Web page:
Our team (LaVern Witherspoon, Gunes Yucel, Mike Liu and me) had a great range of backrounds. Interestingly there was very little overlap between our specific skills. LaVern (@LaVernOWithersp on Twitter) is a software engineer with experience in IP telephony, data networking, protocols and database applications for embedded platforms. Gunes ( on LinkedIn) is a cognitive neuroscientist with interest in UX research and mobile development. Mike is a software engineer and science researcher with a decade of experience in teaching, research and design.  Which leaves me, the hardware and microcontroller guy. We had a great set of skills and tools at our disposal and looked forward to building... something.

Finding a project to do was a little daunting. Staring at a blank canvas of unlimited possibilities is daunting. We finally settled on an actual real-word problem, an internet connected door lock control for the Raleigh MakerSpace that can be controlled from your smart-phone.

The Challenge

The problem to solve is how to provide convenient electronic lock control for members of the Raleigh MakerSpaceThe Raleigh MakerSpace has a work-space with a CNC milling machine and Laser Cutter that can be used by members on an as needed basis. The most convenient access is via an industrial overhead door with an electronic solenoid lock currently access via individual RF key-fob transmitters.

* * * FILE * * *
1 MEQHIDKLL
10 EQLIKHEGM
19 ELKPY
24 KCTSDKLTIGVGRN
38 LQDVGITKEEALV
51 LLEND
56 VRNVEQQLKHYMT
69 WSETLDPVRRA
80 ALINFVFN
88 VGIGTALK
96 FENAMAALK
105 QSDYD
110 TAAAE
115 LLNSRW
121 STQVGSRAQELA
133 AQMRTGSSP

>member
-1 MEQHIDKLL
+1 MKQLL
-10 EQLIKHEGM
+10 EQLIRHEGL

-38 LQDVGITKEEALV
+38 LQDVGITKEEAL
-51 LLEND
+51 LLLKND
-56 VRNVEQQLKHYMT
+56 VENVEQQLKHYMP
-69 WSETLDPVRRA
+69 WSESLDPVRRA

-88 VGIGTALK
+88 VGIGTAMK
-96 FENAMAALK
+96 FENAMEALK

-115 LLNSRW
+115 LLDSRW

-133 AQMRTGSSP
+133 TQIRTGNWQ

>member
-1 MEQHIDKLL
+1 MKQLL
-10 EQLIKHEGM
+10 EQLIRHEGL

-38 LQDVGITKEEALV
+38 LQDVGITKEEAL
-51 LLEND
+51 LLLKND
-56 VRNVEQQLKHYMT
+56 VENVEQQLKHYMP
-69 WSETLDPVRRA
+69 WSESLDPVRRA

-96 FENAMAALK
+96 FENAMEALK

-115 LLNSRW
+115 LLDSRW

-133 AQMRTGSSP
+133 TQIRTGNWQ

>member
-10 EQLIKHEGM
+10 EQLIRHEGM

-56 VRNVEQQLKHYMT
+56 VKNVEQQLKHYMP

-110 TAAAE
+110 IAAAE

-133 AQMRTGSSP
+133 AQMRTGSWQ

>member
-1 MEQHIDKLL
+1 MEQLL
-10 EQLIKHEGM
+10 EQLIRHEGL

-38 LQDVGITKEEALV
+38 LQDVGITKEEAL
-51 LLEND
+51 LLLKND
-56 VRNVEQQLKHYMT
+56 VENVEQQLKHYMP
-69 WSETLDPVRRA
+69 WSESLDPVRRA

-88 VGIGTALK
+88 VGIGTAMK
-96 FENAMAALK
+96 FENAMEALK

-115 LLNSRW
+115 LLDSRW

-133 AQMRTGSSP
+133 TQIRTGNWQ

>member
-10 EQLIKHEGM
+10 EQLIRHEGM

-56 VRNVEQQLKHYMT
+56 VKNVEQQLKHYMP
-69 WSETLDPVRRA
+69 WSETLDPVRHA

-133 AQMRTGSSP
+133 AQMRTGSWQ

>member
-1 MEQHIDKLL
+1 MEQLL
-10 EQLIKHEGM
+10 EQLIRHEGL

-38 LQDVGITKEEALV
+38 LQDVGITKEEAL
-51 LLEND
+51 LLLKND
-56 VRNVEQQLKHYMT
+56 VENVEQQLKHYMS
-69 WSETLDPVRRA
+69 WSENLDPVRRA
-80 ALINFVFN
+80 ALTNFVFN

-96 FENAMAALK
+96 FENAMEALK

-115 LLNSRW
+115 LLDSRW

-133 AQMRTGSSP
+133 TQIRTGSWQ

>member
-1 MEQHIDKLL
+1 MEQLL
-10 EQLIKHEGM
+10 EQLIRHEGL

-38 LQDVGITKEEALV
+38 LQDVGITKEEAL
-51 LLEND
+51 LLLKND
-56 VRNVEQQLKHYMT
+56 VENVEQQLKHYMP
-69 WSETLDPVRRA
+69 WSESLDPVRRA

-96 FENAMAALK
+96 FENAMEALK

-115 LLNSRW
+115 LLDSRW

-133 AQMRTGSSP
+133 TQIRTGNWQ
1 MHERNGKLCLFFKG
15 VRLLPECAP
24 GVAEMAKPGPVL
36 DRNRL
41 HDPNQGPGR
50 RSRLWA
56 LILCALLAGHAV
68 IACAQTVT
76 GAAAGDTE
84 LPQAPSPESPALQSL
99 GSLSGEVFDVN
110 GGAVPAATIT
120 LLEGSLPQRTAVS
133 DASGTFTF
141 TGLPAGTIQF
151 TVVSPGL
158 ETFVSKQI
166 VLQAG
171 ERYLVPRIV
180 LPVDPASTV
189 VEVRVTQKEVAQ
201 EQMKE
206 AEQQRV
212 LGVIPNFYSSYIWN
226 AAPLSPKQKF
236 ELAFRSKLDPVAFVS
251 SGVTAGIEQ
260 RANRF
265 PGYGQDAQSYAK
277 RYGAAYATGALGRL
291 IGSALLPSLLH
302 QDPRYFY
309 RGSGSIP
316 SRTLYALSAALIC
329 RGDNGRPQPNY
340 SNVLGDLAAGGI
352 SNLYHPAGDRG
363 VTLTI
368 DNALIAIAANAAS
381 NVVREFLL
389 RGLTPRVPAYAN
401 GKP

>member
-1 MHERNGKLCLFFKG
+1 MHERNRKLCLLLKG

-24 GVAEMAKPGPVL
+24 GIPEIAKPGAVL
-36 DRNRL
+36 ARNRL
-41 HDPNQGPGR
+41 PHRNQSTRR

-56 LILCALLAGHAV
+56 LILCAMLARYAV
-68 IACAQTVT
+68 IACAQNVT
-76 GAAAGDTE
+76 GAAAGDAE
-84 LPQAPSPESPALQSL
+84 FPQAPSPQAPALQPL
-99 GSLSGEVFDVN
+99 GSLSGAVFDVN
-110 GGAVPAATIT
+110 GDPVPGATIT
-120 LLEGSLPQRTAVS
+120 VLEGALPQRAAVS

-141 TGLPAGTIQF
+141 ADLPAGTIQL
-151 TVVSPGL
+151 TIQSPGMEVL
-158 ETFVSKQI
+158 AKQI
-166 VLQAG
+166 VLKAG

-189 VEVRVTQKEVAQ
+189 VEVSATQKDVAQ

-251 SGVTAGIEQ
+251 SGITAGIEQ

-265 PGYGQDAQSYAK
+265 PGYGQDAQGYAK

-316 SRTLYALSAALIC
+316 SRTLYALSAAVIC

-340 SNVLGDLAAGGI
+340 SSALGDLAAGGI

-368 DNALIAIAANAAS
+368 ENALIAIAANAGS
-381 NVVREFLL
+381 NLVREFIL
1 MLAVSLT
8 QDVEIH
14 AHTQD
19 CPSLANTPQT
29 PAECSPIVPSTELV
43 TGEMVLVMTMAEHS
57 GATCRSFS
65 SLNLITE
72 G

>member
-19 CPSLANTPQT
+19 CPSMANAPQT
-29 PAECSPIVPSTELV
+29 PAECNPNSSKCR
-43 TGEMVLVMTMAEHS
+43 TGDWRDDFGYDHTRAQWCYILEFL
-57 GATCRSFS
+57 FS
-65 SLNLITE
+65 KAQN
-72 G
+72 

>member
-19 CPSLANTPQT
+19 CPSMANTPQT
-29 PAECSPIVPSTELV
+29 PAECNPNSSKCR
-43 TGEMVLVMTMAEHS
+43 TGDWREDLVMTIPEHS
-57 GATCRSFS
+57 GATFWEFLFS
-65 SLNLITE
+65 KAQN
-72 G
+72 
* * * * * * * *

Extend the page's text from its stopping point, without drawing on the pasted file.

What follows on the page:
The current RF key-fob approach has many limitations including, requiring a new fob for each member, the lock must be trained to recognize each fob, the lock supports a limited number of fobs requiring operating the fob while lifting the door and extended operation of the fob can and has burned out the solenoid.

The Solution

The proposed solution requires the inter-operation of three components, a smartphone to send an unlock request, a cloud service to receive and process the request and network connected hardware controller that can control the lock. The rapid prototyping tools in Bluemix allowed us to quickly build a proof-of-concept solution that allows members to unlock the door using any smartphone that can send e-mail. This project was built by modifying existing IBM example flows in Node-RED and existing source code examples on the Arduino Yun. A member can unlock the door by sending an e-mail containing their Access Code to a gmail address. A Node-RED flow on Bluemix monitors the incoming e-mail address for the presence of the Access Code. Once a valid Access Code is received, the Node-RED flow uses the IBM IoT Service to send a message to an Arduino Yun to unlock the door. This solution is superior to the previous RF key fobs because new members do not need a RF key fob, only an Access Code. The lock does not need to be trained to recognize each RF Key-fob. Access is no longer limited by the number of RF key fobs that can be remembered by the lock. In addition, the new system allows the facility to disable a user’s Access Code without requiring keys to be track down and returned.